Assignment 5 – updated 4th May 2016
The documents that are required at A5 are a descriptor for the work and a course reflection.
An evaluation – Body of Work at Assignment Five
The course has been both the most challenging and also the most rewarding. The challenge to find a way forward had me considering what it was that I wanted to gain from photography as a means of communication i.e. what did I want to communicate and for what purpose? This process of deliberation was the most difficult period of the course as a whole, and yet it proved to be decisive in breaking through with determining what, and how, my personal voice would proceed and develop. It was clear on reflection that I was unsure what the Body of Work would be ‘about’ until the end of Assignment Three, and yet through the process of reflection I became sure that what I wanted to deliver was a discourse on the ‘personal’ and how I fit into the world I inhabit.
The impetus to work in “Purgatory” provided the psychological trigger to make a work based on my ongoing relationship with my deceased father. There were a number of avenues of exploration that I tried in order to enter into a conversation with ‘him’. For example I tried to bring his effigy into view in a number of ways but it was only after retrieving the last of his personal belongings – his jewellery – that I found a route to insert ‘him’ into the frame through those objects presented as archeological artefacts.
I felt the need to provide a textual narrative device to enable the viewer to contextualize the work. My first attempts didn’t work particularly well, in that they were too diverse. Refining them, making them more specifically personal have strengthened them, although I am concerned that I have overdone this aspect, something I am sure that will come out at assignment review. Feedback through critique from various sources, as part of “Sustaining Your Practice” have helped me to place some critical distance between the work and myself in the final edit. I am mindful of a comment Fiona Yaron-Field made in her feedback regarding the texts “The last three pages from the sting of his spittle [text], next landscape, and then the rings works brilliantly together. Each element expands the narrative, is very moving and visually connects. They are all open and leave me space as the viewer to enter. Some earlier text and image are too literal and leave me outside the work.” The need for access points for viewers, to have a sense of ambiguity that fosters engagement has been a very difficult line to find and follow and one that I still find continually ebbs and flows.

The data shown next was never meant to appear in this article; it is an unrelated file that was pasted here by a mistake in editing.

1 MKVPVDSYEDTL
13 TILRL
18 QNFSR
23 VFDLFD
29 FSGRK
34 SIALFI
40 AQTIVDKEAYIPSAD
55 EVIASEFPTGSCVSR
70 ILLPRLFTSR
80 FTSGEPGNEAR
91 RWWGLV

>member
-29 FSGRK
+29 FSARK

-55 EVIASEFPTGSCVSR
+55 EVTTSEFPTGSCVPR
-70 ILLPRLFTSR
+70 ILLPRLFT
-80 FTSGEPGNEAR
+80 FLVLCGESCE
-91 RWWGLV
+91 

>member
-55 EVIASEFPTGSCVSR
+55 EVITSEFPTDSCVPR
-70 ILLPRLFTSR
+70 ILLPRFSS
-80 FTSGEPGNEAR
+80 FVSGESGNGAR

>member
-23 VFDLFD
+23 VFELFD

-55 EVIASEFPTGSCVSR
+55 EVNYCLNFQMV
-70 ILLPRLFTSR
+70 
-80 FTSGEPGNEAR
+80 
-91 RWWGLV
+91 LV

The landscape imagery, though difficult to edit down to a manageable quantity all exhibit the sense that I want to express. That sense though came about as much by examining the work as a whole, before editing/sequencing, to form a narrative that worked visually. There are many images that remain outside the set that individually hold significant connotative strength but do not work in the series. And whilst I think that my visual language has developed, I recognise there is a distance still to go.
As the work progressed from an undefined work in progress, to a project with defined parameters, I felt a growing sureness of how the work might or might not be presented. An early decision was to make the work small. I wanted the imagery to be personal and to represent that with images that were sympathetic to that goal. I had printed and exhibited most of the landscapes at an exhibition I had organised at the South Street Gallery in the Churchill Hospital permanent artspace from 1st August – 24th October 2015. I was pleased with the way the work was hung, I was required to work with a professional technician who works for the Modern Art Oxford Gallery in physically hanging the prints which I mounted in 20” X 16” frames. Visitors at the exhibition needed to be at a distance to these prints to view them, for assessment I felt that by making them smaller, presenting them as un-mounted photographs they would be able to be held in hand and be interacted with them as objects. They would thus have a private experience with them, and so I have made them approximately A5 size. I also made photographs out of the texts, so that the words became more physically present. I felt that if there was a sense that the words were printed from a text file they would have had an ephemeral nature. I wanted the words to have a sense similar to that of the artefacts, of having a history. These words though have remained – worn with time and remembrance – either as they had been expressed at me a half century or more ago, or with my recently un-silenced voice. I’m not sure whether viewers will capture that notion, but it has been embedded. This idea of remembrance, of memory resurfacing has become a component of my research for my new work under the umbrella project title“Legacy”.
I designed the box to contain the images with twin purposes. Primarily it was a practical means by which the prints could be held and presented for viewing. The design was a collaboration between a mechanical designer, a carpenter and myself and I think it works very well from that perspective. It also addresses the relationship I have with my father and his continual disdain both for my need to design, create and make things as well as my apparent failure to do anything well. It was important to me that the box addressed those criterion and that I achieved a measure of success and I believe the box and the work achieve that mark I set for myself. I am also aware that the box has visual connotations to memento mori, a casket perhaps and that I have also chosen to call it a container.